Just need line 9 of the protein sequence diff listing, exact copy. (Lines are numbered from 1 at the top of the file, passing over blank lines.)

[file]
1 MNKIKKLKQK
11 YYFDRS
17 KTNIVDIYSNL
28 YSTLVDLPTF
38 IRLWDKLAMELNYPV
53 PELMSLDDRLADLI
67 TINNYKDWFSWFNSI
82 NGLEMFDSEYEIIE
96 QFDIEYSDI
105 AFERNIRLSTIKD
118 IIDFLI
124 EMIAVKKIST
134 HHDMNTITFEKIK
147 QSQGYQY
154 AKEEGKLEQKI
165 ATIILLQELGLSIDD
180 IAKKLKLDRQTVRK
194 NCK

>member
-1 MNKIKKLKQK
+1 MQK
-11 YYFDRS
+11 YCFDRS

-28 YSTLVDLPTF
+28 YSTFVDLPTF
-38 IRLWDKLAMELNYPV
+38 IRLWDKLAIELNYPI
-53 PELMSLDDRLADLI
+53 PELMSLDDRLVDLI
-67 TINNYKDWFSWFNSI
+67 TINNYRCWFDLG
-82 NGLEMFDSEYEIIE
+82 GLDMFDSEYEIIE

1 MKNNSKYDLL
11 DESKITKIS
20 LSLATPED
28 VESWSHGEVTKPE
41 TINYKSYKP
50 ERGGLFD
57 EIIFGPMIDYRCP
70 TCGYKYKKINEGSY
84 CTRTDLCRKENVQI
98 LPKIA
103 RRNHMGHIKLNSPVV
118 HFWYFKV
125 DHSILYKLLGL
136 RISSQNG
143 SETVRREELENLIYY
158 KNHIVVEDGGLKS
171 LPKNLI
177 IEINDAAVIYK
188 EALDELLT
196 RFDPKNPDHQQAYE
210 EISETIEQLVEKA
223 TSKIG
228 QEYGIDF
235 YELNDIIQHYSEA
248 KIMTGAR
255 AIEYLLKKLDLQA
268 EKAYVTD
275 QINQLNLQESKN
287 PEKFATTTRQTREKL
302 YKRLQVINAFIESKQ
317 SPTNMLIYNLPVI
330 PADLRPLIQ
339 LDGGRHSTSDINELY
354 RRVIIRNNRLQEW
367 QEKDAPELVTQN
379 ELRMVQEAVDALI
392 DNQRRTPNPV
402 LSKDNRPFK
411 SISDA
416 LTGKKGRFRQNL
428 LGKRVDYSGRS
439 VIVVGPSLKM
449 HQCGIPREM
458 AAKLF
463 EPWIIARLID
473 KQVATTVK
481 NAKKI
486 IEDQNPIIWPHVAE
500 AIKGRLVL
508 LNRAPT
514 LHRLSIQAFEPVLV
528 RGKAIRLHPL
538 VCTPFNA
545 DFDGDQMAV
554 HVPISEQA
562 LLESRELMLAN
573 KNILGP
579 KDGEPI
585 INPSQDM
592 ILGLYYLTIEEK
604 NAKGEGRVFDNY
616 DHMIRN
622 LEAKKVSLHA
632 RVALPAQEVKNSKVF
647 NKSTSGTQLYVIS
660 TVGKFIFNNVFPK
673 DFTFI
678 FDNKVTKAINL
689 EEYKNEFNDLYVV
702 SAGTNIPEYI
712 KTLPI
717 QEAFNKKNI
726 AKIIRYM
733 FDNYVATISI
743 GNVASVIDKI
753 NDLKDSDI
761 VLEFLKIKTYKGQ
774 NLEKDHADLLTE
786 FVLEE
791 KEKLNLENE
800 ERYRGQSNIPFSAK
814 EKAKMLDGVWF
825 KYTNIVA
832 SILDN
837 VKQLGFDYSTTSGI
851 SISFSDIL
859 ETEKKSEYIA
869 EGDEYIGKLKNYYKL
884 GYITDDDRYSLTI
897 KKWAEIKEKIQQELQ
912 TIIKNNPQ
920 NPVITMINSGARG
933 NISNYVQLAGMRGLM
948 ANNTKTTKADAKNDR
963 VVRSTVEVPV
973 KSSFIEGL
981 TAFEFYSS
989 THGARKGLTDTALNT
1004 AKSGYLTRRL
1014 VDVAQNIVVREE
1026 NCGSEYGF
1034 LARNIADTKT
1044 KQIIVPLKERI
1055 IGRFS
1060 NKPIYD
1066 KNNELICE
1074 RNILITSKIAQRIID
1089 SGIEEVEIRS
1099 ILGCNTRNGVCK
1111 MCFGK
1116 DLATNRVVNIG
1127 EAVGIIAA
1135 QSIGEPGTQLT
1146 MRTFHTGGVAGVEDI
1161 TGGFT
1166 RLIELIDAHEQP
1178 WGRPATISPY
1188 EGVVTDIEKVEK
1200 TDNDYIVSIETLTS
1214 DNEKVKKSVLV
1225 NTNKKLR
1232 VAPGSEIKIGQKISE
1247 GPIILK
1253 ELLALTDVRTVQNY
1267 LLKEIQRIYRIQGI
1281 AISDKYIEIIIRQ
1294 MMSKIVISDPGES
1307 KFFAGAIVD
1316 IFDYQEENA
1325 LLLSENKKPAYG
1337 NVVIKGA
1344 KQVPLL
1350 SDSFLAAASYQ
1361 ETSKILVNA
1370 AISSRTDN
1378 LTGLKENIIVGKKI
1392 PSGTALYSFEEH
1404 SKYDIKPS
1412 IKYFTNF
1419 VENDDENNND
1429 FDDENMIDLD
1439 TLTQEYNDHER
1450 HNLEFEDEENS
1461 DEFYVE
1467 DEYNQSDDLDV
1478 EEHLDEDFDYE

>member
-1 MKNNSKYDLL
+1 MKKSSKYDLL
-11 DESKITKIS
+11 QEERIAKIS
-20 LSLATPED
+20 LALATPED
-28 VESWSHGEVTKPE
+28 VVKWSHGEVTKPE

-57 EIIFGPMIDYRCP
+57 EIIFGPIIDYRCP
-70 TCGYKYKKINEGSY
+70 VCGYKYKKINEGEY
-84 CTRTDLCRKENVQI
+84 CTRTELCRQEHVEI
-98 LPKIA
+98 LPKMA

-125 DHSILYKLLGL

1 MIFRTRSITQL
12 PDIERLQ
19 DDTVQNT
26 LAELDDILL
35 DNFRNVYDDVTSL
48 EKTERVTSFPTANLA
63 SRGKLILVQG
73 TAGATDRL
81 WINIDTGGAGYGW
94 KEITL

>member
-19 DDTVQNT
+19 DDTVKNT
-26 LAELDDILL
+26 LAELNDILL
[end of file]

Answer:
96 QFDIEYSDI